Filling a String

In C++, this is done with the replace() member function:

string str = "hello";
str.replace(1,2,2,'?');		// str is "h??lo"

In D, use the array slicing syntax in the natural manner:

char[5] str = "hello";
str[1..3] = '?';		// str is "h??lo"

Value vs Reference

C++ strings, as implemented by STLport, are by value and are 0-terminated. [The latter is an implementation choice, but STLport seems to be the most popular implementation.] This, coupled with no garbage collection, has some consequences. First of all, any string created must make its own copy of the string data. The 'owner' of the string data must be kept track of, because when the owner is deleted all references become invalid. If one tries to avoid the dangling reference problem by treating strings as value types, there will be a lot of overhead of memory allocation, data copying, and memory deallocation. Next, the 0-termination implies that strings cannot refer to other strings. String data in the data segment, stack, etc., cannot be referred to.

D strings are reference types, and the memory is garbage collected. This means that only references need to be copied, not the string data. D strings can refer to data in the static data segment, data on the stack, data inside other strings, objects, file buffers, etc. There's no need to keep track of the 'owner' of the string data.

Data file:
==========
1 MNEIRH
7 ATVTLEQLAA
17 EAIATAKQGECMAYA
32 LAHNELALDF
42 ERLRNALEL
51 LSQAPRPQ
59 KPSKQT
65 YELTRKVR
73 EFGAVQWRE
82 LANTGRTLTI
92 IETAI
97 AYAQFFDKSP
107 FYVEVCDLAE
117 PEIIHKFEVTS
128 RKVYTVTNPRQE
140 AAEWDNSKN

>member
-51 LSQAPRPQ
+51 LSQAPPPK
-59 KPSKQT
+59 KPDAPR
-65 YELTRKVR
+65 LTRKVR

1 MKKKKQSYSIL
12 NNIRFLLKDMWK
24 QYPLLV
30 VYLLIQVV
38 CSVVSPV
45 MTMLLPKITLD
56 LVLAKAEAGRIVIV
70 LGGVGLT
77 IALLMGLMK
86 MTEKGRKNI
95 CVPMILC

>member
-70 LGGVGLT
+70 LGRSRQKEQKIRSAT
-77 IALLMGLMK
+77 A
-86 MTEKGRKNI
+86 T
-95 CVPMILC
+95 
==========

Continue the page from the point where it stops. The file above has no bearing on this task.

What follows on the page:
The obvious question is if multiple D strings refer to the same string data, what happens if the data is modified? All the references will now point to the modified data. This can have its own consequences, which can be avoided if the copy-on-write convention is followed. All copy-on-write is is that if a string is written to, an actual copy of the string data is made first.

The result of D strings being reference only and garbage collected is that code that does a lot of string manipulating, such as an lzw compressor, can be a lot more efficient in terms of both memory consumption and speed.


Let's take a look at a small utility, wordcount, that counts up the frequency of each word in a text file. In D, it looks like this:

import std.file;
import std.stdio;